Transnet Freight Rail (TFR) has successfully run a 375-wagon manganese train over a distance of 861 km from Sishen to Saldanha Bay.
This formed part of the testing of the 4-km-long train, which will, once in operation, be a production train with the highest number of wagons in the world, and the longest manganese train in the world, with the highest volumes carried per train as well.
This project is in line with TFR’s business objective of applying the heavy haul operating, maintenance, design, construction and best practice principles on general freight operations, and Transnet’s strategy of migrating traffic from road to rail.
The project will maximise the manganese volumes railed between the mines in Hozatel through Sishen to Saldanha.
TFR iron-ore and manganese business unit GM Russel Baatjies explained that there was an option of increasing TFR’s manganese rail capacity to respond to customer demand by upgrading the existing railway feeder lines and building new rolling stock.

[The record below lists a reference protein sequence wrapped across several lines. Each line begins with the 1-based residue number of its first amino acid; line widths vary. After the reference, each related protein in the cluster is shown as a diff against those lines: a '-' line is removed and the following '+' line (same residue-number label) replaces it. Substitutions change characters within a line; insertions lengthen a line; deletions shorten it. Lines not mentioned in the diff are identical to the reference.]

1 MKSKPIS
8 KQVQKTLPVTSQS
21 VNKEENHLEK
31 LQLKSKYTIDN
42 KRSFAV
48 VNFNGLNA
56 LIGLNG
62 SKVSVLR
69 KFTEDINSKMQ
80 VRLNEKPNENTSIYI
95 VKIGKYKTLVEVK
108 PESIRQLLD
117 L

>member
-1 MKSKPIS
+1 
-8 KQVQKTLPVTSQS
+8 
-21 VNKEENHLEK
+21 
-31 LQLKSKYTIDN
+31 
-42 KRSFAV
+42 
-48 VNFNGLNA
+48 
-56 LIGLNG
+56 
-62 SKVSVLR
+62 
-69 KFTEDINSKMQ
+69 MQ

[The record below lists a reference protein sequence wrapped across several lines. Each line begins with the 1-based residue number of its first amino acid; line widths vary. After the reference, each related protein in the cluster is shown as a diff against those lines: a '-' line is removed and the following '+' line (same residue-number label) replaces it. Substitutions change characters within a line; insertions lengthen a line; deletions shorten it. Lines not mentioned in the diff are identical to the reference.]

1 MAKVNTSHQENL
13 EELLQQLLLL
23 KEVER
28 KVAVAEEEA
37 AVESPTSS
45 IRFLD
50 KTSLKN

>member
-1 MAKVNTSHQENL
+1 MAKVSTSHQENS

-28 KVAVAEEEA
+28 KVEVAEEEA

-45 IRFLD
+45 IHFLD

“That option would have cost us significant capital. The project team was challenged to explore the use of technology through Industry 4.0 solutions, to achieve the same objective at minimum cost.”
Applying distributed power technology to increase the train length to 375 wagons will reduce capital requirements by over 90% of the initial estimate.
“This is another breakthrough for the heavy haul railway industry.
Rio Tinto, in Australia, recently started with the implementation of driverless trains on its iron-ore railway system.
“The collaboration on technical research and sharing of best practice by heavy haul operations worldwide will surely keep pushing the operations, safety and rail capacity envelope to new levels through the application of breakthrough technology,” commented International Heavy Haul Association chairperson and TFR GM Brian Monakali.